Kaplan dominates her scenes, peeling away Helen's outward confidence to reveal hopes and insecurities the character herself probably didn't know she had. It's a transformation Kaplan says she identifies with personally.
"It was very difficult to do the show during the first month," she says. "I had a similar story in my personal life. I took it out on stage instead of putting it at the back of my heart."
The actress calls Hashmena a form of therapy, remarking that her performance the previous night brought back many of the feelings she struggled with at the show's start. But she's buoyed by the support of fans, whose numbers have grown significantly since the premiere of Ha'Alufa in March. The soap opera about a Jerusalem sports team found Kaplan in another troubled romance - this time with a soccer player harassed by teammates over his feelings for Yafit, the team owners' overweight assistant.
The similarities between Yafit and Helen are instantly obvious, Kaplan acknowledges, though she also points out important differences in the two characters' story arcs. Though the television show - which returns for another season next year - was the less artistically ambitious of the two projects, Kaplan's character comes in for perhaps its most perceptive psychological analysis, with Yafit's normally dim boyfriend dealing her an unexpectedly articulate emotional blow in the lead-up to the season finale.
"We weren't doing Chekhov," Kaplan says, "but it had a big impact. People think my name is Yafit now."
She hopes her character will be brought back for Ha'Alufa's sophomore run, but says she's pleased with the effect the character has already had. She doesn't mind being identified as the country's "fat actress," saying she appreciates the opportunity to explore issues of prejudice and acceptance through characters that remain multi-dimensional.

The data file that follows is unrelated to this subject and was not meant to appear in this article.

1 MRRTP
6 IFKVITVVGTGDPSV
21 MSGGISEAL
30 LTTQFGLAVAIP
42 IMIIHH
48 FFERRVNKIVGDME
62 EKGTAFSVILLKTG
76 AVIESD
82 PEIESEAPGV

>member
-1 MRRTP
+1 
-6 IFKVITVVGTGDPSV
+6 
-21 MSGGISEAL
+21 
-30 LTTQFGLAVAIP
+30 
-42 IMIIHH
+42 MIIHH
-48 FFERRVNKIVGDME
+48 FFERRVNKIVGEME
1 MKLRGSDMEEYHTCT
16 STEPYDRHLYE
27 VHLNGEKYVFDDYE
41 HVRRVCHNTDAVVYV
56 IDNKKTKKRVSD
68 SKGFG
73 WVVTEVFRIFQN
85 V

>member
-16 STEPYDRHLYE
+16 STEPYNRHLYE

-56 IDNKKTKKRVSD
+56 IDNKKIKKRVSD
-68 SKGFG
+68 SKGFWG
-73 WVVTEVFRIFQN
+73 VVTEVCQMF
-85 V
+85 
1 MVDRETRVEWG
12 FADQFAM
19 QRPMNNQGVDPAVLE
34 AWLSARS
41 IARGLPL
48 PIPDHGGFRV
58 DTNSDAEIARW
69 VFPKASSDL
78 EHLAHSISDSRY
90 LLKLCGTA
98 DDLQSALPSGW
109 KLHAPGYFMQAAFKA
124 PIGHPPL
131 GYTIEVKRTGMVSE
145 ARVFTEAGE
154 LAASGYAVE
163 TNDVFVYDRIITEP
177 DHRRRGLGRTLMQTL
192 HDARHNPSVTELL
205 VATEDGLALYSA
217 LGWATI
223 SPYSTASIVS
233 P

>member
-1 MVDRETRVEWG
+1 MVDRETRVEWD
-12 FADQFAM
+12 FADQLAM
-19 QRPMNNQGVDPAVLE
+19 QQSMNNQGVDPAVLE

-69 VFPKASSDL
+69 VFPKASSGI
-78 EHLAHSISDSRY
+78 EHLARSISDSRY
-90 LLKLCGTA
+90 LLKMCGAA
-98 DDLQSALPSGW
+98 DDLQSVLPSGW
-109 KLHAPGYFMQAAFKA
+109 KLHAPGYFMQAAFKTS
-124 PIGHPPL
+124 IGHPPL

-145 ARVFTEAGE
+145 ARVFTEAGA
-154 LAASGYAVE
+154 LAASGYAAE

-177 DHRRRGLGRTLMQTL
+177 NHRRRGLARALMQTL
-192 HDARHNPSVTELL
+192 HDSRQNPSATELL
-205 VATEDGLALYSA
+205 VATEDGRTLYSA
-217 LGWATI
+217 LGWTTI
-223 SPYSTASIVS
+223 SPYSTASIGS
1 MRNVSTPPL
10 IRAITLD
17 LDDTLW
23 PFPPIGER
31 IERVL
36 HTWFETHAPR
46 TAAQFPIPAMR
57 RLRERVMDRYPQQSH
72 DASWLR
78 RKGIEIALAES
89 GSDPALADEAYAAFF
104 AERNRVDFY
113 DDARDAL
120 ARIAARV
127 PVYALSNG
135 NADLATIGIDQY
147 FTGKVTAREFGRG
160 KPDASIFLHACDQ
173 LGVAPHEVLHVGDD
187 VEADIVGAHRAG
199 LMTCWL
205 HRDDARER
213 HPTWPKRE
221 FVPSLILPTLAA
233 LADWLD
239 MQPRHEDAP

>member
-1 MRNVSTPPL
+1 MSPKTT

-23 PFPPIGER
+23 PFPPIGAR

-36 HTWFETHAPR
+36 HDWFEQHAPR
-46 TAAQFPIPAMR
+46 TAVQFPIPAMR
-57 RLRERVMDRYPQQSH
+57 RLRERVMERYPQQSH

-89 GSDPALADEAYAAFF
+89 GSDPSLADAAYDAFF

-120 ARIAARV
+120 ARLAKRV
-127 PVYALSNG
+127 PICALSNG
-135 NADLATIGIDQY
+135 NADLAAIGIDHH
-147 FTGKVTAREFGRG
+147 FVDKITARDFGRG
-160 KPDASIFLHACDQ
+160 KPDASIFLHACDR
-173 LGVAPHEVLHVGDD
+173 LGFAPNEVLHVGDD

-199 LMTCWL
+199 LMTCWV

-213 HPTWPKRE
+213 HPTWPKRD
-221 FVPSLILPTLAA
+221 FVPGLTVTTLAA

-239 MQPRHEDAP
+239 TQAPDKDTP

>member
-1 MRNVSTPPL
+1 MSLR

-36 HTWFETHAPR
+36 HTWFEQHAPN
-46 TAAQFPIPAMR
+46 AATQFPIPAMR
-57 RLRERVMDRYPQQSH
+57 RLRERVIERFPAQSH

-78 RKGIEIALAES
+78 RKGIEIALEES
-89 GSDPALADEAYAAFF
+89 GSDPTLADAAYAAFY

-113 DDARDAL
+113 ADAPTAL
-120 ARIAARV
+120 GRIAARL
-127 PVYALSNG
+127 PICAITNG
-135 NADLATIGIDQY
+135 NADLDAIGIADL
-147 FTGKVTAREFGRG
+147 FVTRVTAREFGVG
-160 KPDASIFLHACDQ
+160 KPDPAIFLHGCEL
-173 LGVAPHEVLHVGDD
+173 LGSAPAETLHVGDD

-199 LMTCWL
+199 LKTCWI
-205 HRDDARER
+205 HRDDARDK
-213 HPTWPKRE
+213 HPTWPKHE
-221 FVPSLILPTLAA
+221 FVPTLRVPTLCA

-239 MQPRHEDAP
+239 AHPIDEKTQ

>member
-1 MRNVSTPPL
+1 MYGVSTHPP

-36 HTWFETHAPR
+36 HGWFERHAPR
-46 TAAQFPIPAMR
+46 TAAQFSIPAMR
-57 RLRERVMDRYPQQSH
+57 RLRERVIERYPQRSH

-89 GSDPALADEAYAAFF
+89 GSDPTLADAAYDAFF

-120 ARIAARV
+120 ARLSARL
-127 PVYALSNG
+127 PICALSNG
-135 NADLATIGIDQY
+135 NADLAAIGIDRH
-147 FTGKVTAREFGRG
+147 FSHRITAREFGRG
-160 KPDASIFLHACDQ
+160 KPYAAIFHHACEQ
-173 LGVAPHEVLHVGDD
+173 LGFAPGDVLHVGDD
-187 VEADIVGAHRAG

Kaplan plans to lose weight after Hashmena ends its run, explaining that the decision is based on health concerns and that she'll drop the pounds by watching what she eats. (She already exercises regularly, she says.)
She knows she'll never be thin, nor does she want to be. She's currently serving for a second year as the spokesmodel for Rubens, a plus-size clothing line advertised around the country. And she continues to get feedback from unexpected quarters about how her TV role altered Israelis' understanding of their own appearance.
"It's good that newspapers are talking about it," she says of continuing phone calls from journalists interested in talking about her weight.
She smiles as she discusses the surprisingly broad spectrum of TV viewers who've complimented her work as Yafit. "Religious people, elderly people, people you never think" were watching the soap opera, she says. "I went to the Western Wall before Yom Kippur to [ask for forgiveness], and an army of religious teens was taking photos of me with their cell phones. At the Wall I was getting autograph requests."
"I've completely lost my private life," she says, but she doesn't mean it only in negative terms.
After several relationships that failed because of her weight - she mentions one break-up as particularly painful - her dating life has picked because of men who she says now feel less social stigma about approaching overweight women.
Worries about appearance can be "poison" in relationships, she continues, recalling a decision she now regrets to break up with a man her friends considered ugly. "Suddenly I saw him differently," she says.
"Today I don't ask anyone what they think. If I love someone, that's it."